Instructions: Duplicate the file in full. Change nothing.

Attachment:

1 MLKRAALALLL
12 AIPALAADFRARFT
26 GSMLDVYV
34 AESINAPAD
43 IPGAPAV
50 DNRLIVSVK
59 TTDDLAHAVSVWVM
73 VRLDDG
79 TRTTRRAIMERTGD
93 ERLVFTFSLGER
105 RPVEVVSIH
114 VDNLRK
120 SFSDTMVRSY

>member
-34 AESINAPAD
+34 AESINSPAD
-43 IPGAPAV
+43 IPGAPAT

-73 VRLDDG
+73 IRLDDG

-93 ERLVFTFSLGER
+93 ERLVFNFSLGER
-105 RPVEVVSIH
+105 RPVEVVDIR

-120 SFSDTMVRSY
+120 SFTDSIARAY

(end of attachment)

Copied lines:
1 MLKRAALALLL
12 AIPALAADFRARFT
26 GSMLDVYV
34 AESINAPAD
43 IPGAPAV
50 DNRLIVSVK
59 TTDDLAHAVSVWVM
73 VRLDDG
79 TRTTRRAIMERTGD
93 ERLVFTFSLGER
105 RPVEVVSIH
114 VDNLRK
120 SFSDTMVRSY

>member
-34 AESINAPAD
+34 AESINSPAD
-43 IPGAPAV
+43 IPGAPAT

-73 VRLDDG
+73 IRLDDG

-93 ERLVFTFSLGER
+93 ERLVFNFSLGER
-105 RPVEVVSIH
+105 RPVEVVDIR

-120 SFSDTMVRSY
+120 SFTDSIARAY